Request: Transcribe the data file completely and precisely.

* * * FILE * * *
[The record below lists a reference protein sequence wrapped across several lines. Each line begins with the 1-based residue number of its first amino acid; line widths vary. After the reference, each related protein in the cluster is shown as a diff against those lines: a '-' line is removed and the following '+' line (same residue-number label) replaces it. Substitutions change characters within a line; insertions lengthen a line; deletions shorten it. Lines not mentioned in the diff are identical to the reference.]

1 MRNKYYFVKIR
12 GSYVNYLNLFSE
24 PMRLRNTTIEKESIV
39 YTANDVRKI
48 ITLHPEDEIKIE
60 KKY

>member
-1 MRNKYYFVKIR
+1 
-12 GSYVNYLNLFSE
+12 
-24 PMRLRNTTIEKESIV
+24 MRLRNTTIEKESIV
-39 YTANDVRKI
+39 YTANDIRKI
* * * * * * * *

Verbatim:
[The record below lists a reference protein sequence wrapped across several lines. Each line begins with the 1-based residue number of its first amino acid; line widths vary. After the reference, each related protein in the cluster is shown as a diff against those lines: a '-' line is removed and the following '+' line (same residue-number label) replaces it. Substitutions change characters within a line; insertions lengthen a line; deletions shorten it. Lines not mentioned in the diff are identical to the reference.]

1 MRNKYYFVKIR
12 GSYVNYLNLFSE
24 PMRLRNTTIEKESIV
39 YTANDVRKI
48 ITLHPEDEIKIE
60 KKY

>member
-1 MRNKYYFVKIR
+1 
-12 GSYVNYLNLFSE
+12 
-24 PMRLRNTTIEKESIV
+24 MRLRNTTIEKESIV
-39 YTANDVRKI
+39 YTANDIRKI